2

You can use string in brackets

("function_name_{$dynamic_var}")()

1

This post is old, but PHP 7 may solve this question.

Try:

$prefix = 'news';

$functionName = $prefix . "_custom_type_init";

${$functionName} = function() use ($prefix) {

    register_post_type($prefix, array(
        'labels' => array(
            'name' => $prefix,
            'singular_label' => $prefix,
            'add_new' => 'Add'
        )
    );

    register_taxonomy_for_object_type( 'category', $prefix );
};

add_action('init', '$' . $functionName);

I think it should work for WordPress.

0

I'm not sure any of the above actually answer the question about dynamically creating custom post types. This works for me though:

$languages = ("English", "Spanish", "French");

foreach($languages as $language):

    $example = function () use ($language) {

        $labels = array(
                'name' => __( $language . ' Posts' ),
                'singular_name' => __( $language . ' Post' )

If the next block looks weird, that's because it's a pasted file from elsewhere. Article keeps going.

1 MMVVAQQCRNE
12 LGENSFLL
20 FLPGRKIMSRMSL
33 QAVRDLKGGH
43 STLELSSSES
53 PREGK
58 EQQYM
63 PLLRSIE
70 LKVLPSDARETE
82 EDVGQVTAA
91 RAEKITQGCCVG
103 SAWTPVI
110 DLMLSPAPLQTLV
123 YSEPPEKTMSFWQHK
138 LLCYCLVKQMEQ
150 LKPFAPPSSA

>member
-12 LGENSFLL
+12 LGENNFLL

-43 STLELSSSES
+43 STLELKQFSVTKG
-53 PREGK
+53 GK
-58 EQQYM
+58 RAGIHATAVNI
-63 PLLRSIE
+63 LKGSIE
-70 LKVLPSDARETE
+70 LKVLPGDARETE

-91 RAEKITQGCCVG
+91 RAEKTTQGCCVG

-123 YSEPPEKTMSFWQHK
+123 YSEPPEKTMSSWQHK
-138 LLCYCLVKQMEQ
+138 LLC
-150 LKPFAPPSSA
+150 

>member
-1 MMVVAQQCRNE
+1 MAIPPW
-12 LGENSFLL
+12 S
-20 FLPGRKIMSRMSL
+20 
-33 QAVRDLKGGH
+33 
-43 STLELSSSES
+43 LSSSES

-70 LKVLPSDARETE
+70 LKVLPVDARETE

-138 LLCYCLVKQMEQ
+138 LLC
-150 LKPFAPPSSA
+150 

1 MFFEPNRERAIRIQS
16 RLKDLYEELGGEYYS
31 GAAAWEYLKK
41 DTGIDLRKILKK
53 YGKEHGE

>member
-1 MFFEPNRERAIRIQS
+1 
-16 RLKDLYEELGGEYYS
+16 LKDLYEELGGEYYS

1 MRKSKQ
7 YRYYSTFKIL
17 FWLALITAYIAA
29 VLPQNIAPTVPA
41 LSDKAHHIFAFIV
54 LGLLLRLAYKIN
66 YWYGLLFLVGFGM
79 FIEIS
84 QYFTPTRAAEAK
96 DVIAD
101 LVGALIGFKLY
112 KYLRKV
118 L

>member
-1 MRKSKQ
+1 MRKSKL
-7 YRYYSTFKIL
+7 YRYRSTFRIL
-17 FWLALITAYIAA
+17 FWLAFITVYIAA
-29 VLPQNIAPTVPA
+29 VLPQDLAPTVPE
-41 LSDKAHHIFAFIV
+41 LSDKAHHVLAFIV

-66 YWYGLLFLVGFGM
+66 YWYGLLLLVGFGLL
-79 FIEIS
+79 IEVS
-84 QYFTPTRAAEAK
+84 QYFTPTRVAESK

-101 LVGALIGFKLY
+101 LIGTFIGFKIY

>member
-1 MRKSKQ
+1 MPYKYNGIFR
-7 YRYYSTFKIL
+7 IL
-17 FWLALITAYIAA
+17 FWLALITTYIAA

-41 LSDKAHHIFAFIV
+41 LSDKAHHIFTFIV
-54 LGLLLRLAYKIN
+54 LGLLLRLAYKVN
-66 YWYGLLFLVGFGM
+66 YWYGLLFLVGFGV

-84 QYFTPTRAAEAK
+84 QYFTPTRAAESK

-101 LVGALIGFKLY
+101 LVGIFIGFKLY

);

        $args = array(
   
            'labels'              => $labels,
            'hierarchical'        => false,
            'public'              => true,
            'show_ui'             => true,
            'show_in_menu'        => true,
            'show_in_nav_menus'   => true,
            'show_in_admin_bar'   => true,
            'menu_position'       => 5,
            "rewrite" => array( "slug" => $language . "_posts", "with_front" => true ),
            'capability_type'     => 'page',
         );
        register_post_type( $language . "_posts", $args );  

    };
    add_action( 'init', $example, 0 );

endforeach;
0

Dynamic function named in PHP as variable functions

https://www.php.net/manual/en/functions.variable-functions.php